Thursday, December 2, 2021

Chris Ruckert, who lost 193 pounds to join Marines, is glad to be a Private

By David Cederstrom, Chronicle Staff Writer

In the Feb. 6 issue of The Chronicle we wrote about Chris Ruckert of Hartford. At the age of 24, he’d lost 193 pounds — dropping from 399.6 to 207 — in order to fulfill his lifelong dream of joining the U.S. military. He set off to Parris Island in February.

We met him again on June 27, when Pvt. Ruckert was home before the next step in his training.

He said the whole idea behind the Marines’ Parris Island boot camp, which he’s just completed, is, “it may be tough, it may be rough, [but] the fact that you’re experiencing it alongside a group of people that are going after the same thing you are, it makes it easier.”

“It may be horrible, but it’s horrible together,” he said. “It’s not that I made it through, it’s that we all made it through together.”

Now weighing in at 203-204, Pvt. Ruckert said he goes next to Camp Geiger for MCT (Marine Combat Training), followed by MOS (Military Occupational Specialty) school, where he will train to become an MP (Military Police).

Private Chris Ruckert of Hartford, after U.S. Marines Corps boot camp at Parris Island. Chronicle photo/David Cederstrom
Private Chris Ruckert of Hartford, after U.S. Marines Corps boot camp at Parris Island. Chronicle photo/David Cederstrom

The Parris Island experience “met and exceeded” his expectations, Pvt. Ruckert said. “It was extremely challenging, both physically and mentally. They do test you very strenuously physically, [and] they test you mentally, they test you spiritually, and they test you emotionally.”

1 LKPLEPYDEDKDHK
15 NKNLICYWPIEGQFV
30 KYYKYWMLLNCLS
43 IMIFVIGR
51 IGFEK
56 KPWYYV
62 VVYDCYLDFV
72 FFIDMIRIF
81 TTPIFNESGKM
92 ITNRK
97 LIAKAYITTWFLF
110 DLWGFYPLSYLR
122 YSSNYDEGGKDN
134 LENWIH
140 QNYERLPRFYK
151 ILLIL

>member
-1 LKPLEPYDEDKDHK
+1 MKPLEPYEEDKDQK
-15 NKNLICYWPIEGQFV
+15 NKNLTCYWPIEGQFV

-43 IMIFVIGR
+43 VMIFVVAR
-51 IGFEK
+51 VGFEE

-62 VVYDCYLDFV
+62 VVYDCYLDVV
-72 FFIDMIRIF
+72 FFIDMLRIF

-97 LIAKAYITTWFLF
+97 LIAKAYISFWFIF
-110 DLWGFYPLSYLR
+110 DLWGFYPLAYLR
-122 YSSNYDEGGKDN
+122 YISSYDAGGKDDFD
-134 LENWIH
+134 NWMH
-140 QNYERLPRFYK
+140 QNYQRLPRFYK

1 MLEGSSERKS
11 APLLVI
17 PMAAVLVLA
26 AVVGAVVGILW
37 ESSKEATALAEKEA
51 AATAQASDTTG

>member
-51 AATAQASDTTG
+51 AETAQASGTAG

“The toughest part,” said Pvt. Ruckert, “was being out of contact with the people that you care about, not having the same support system that you would have at home. Until you forge that bond with your platoon mates, there really is a sense of being alone in everything that you’re doing.”

“The platoons that I was involved in seemed to have that connection relatively quickly,” he said. “You pick up on each other, you know when one guy’s having a bad day….It’s inspiring to see two or three recruits go over to another is having a rough time, and be like, ‘What’s going on, bro?’ You support each other.”

He said, “That sense of camaraderie, that sense of brotherhood, that sense of family, really, when you become part of a unit” was one of the things he looked forward to when he joined the Marines.

“I believe that the best part of my experience at Parris Island was getting to be trained and be mentored by the drill instructors,” Pvt. Ruckert said. “All of them are very professional…very, very dedicated to what they do, which is forming recruits into Marines.”

“I’m proud to be serving in the United States Marines, and I’m extremely, extremely grateful for everybody who has had my back, and who offered support” on this journey, Pvt. Ruckert added. “I’m very excited for what lies in the future.”

Pvt. Ruckert achieved his weight loss on the Ideal Protein Cellular Nutrition Plan program, represented locally by Queensbury chiropractor Dr. Jonathan Gerber.

How Chris Ruckert looked before he lost 193 pounds on the Ideal Protein Cellular Nutrition Plan with Queensbury chiropractor Dr. Jonathan Gerber .
How Chris Ruckert looked before he lost 193 pounds on the Ideal Protein Cellular Nutrition Plan with Queensbury chiropractor Dr. Jonathan Gerber .

Dr. Gerber also went to Parris Island this winter, as one of 20 weight loss program representatives the Marine Corps brought in to provide weight loss education.

Dr. Gerber said, “We literally lived the life of a Marine,” getting up at 4 a.m., firing weapons, running the obstacle course.

“It was just great to see the beginning stages” of the training, and see the recruits’ progress, he said.

Copyright © 2015 Lone Oak Publishing Co., Inc. All Rights Reserved.

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